9. Charlevoix

Credit: Pilon-Lalande Maxime

The Charlevoix region is a popular spot for outdoor enthusiasts, regardless of the season. If you enjoyed kayaking in the summer, it’s time to take a sea kayak out on one of the many lakes or rivers in the winter months, and enjoy a peaceful or rigorous paddle, depending on your route.

10. Parc Jean-Drapeau

Credit: KSF

Try your hand at the trendiest water sport around, Stand Up Paddleboard. It’s a fantastic work out for your core, and your neck, as you’ll be swivelling to take in the beautiful scenery. Take a class and learn the basics, or set off on your own in Lachine Rapids Park or Parc Jean-Drapeau.

11. Circuit Gilles-Villeneuve

Credit: Société de vélo en libre service

Urban bicycling is a breeze in Montreal with Bixi, the city’s public bicycle rental system. Rent a bike for just a few dollars and pedal through Parc Jean-Drapeau. Don’t miss the 4 km long Circuit Gilles-Villeneuve, home to the Grand Prix du Canada.

12. Québec City dog sledding

Credit: Jean-François Hamelin

The Québec City region is home to numerous dog sledding companies. This thrilling outdoor adventure takes place in scenic, woodlands on groomed trails, led by experienced and knowledgeable guides.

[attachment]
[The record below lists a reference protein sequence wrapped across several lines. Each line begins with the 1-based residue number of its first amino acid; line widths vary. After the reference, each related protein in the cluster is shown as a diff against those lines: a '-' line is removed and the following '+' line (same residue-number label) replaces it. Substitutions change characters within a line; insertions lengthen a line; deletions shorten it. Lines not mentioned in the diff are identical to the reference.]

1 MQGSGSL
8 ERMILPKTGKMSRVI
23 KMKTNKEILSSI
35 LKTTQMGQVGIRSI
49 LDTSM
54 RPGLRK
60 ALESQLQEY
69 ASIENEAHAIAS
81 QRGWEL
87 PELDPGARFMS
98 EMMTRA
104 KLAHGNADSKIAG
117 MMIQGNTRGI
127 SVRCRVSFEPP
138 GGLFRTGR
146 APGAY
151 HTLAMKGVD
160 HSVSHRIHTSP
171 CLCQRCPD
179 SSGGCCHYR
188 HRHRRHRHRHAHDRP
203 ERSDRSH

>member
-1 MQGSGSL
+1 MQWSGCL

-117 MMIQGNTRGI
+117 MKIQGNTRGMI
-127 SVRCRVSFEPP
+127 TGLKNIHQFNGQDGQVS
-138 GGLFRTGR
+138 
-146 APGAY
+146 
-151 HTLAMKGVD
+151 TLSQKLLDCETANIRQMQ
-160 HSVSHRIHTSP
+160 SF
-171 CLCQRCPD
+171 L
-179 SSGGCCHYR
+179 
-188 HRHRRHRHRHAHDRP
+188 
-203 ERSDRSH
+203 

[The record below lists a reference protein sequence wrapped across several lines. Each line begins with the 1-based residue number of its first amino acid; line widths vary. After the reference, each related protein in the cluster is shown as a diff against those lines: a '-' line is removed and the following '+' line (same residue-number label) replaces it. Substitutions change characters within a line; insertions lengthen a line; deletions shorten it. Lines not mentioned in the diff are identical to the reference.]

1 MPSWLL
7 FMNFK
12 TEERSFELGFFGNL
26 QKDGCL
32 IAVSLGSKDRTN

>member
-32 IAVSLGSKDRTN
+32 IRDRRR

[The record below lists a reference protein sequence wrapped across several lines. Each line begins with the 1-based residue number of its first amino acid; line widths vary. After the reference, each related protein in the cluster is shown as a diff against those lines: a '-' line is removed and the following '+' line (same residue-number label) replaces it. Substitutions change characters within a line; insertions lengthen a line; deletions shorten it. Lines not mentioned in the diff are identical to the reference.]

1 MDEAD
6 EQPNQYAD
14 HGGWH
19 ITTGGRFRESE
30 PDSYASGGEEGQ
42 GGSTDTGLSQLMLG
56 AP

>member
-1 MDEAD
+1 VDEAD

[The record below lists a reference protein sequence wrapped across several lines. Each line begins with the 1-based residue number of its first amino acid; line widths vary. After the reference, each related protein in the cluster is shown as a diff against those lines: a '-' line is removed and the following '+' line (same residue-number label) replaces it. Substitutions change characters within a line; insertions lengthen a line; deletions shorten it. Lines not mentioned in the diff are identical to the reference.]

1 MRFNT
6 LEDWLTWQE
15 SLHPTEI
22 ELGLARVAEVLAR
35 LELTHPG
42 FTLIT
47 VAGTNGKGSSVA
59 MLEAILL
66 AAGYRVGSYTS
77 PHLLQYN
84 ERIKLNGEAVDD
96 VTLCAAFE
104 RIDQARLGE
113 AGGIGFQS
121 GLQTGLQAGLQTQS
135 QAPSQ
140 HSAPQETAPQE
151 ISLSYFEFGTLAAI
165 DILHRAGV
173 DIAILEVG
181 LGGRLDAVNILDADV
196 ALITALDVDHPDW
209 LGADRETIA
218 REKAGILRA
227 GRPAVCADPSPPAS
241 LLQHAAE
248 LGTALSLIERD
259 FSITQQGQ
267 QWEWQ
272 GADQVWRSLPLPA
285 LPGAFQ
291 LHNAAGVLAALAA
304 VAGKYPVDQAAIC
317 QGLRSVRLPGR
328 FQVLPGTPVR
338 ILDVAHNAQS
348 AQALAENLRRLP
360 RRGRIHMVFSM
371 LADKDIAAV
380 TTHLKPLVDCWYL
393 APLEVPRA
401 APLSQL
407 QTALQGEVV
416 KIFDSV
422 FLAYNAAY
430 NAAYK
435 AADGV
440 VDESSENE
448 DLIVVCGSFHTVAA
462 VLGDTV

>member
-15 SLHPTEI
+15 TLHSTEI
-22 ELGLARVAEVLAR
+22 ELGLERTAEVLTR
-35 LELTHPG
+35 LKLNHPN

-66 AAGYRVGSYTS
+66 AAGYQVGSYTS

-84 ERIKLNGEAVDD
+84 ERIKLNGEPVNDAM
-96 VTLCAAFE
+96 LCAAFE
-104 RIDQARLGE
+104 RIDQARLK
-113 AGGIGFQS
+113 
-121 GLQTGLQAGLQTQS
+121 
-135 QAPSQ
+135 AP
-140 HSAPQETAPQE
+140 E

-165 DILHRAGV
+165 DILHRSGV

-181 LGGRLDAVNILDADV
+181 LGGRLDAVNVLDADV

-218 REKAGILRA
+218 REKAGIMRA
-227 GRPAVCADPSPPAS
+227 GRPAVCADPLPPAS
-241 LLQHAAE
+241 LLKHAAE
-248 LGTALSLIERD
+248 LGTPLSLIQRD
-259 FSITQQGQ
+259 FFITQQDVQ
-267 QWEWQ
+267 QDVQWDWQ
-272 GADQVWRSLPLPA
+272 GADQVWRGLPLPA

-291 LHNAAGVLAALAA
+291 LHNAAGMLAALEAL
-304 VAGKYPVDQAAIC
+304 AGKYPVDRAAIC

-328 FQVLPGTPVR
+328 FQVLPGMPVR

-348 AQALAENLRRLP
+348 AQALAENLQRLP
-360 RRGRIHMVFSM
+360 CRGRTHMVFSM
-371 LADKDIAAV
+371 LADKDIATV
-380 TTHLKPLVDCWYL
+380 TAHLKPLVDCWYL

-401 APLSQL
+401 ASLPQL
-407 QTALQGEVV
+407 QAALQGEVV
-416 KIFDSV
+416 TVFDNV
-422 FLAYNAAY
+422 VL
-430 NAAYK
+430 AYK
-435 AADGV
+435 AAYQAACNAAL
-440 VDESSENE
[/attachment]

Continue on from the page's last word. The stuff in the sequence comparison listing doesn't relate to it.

13. Jacques-Cartier River

Credit: Luc Girouardc

Take a tumultuous  trip on the Lachine Rapids on the Saint Lawrence River by raft or jet boating. Join an experienced guide just a few minutes from downtown Montréal, or set out on your own in a river kayak on the Jacques-Cartier River in the Laurentian mountains.

14. Clock Tower Beach

Credit: Old Port of Montréal

The Clock Tower Beach is an urban oasis featuring fine sand, chairs, parasols and misters. While swimming isn’t permitted, it’s a place to see and be seen on a beautiful summer day.

15. Gaspésie

Credit: Raphael Ouellet

Honoured as One of Canada’s 50 Places of a Lifetime by National Geographic Traveler, Gaspésie includes four beautiful national parks, the world’s most accessible northern gannet colony and one of the most beautiful bays in the world. Near the village of Cap Chat, the adventurous can fly over cliffs by zip line.

16. Saguenay Fjord National Park

Credit: Christian Savard

Over 100 km of picturesque hiking trails await exploration at Saguenay Fjord National Park. Book your accommodation at one of the cabins, huts and campgrounds to truly immerse yourself in the Canadian Laurentian mountains.

17. Place D’Youville

Credit: Jean-François Hamelin

Is there a prettier place to ice skate than with the historic buildings of Old Quebec City in the background? Lace up your skates for a twirl around Place D’Youville, with its old-world charm and quaint view of St-John’s Gate, Palais Montcalm and Le Capitole Theather.


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About the Author: Sarah Deveau

Sarah Deveau is a prolific freelance writer, and her work has been published in Today’s Parent, Parents Canada, Style at Home and most major Canadian daily newspapers, including the National Post.